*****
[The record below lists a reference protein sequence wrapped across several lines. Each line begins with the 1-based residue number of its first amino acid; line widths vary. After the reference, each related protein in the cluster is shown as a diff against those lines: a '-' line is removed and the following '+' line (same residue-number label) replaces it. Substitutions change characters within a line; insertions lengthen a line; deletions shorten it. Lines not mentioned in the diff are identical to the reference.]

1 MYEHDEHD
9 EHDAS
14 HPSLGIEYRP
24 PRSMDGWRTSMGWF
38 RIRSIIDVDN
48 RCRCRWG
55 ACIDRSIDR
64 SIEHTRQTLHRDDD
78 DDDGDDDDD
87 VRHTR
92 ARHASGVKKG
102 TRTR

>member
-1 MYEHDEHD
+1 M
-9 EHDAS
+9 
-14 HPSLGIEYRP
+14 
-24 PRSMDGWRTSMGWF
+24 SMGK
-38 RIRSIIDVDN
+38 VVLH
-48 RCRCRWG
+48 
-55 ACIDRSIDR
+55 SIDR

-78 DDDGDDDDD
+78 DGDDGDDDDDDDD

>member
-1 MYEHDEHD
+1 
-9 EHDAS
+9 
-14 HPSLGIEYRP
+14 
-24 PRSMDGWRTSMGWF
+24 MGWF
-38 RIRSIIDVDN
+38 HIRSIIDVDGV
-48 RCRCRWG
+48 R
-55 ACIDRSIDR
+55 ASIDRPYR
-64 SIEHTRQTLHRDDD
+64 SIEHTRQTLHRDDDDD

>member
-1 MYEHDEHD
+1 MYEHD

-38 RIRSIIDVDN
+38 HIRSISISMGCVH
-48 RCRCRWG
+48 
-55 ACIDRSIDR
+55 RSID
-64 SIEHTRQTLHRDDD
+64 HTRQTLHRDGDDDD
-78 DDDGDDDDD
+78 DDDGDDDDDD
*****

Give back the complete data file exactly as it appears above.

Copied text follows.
[The record below lists a reference protein sequence wrapped across several lines. Each line begins with the 1-based residue number of its first amino acid; line widths vary. After the reference, each related protein in the cluster is shown as a diff against those lines: a '-' line is removed and the following '+' line (same residue-number label) replaces it. Substitutions change characters within a line; insertions lengthen a line; deletions shorten it. Lines not mentioned in the diff are identical to the reference.]

1 MYEHDEHD
9 EHDAS
14 HPSLGIEYRP
24 PRSMDGWRTSMGWF
38 RIRSIIDVDN
48 RCRCRWG
55 ACIDRSIDR
64 SIEHTRQTLHRDDD
78 DDDGDDDDD
87 VRHTR
92 ARHASGVKKG
102 TRTR

>member
-1 MYEHDEHD
+1 M
-9 EHDAS
+9 
-14 HPSLGIEYRP
+14 
-24 PRSMDGWRTSMGWF
+24 SMGK
-38 RIRSIIDVDN
+38 VVLH
-48 RCRCRWG
+48 
-55 ACIDRSIDR
+55 SIDR

-78 DDDGDDDDD
+78 DGDDGDDDDDDDD

>member
-1 MYEHDEHD
+1 
-9 EHDAS
+9 
-14 HPSLGIEYRP
+14 
-24 PRSMDGWRTSMGWF
+24 MGWF
-38 RIRSIIDVDN
+38 HIRSIIDVDGV
-48 RCRCRWG
+48 R
-55 ACIDRSIDR
+55 ASIDRPYR
-64 SIEHTRQTLHRDDD
+64 SIEHTRQTLHRDDDDD

>member
-1 MYEHDEHD
+1 MYEHD

-38 RIRSIIDVDN
+38 HIRSISISMGCVH
-48 RCRCRWG
+48 
-55 ACIDRSIDR
+55 RSID
-64 SIEHTRQTLHRDDD
+64 HTRQTLHRDGDDDD
-78 DDDGDDDDD
+78 DDDGDDDDDD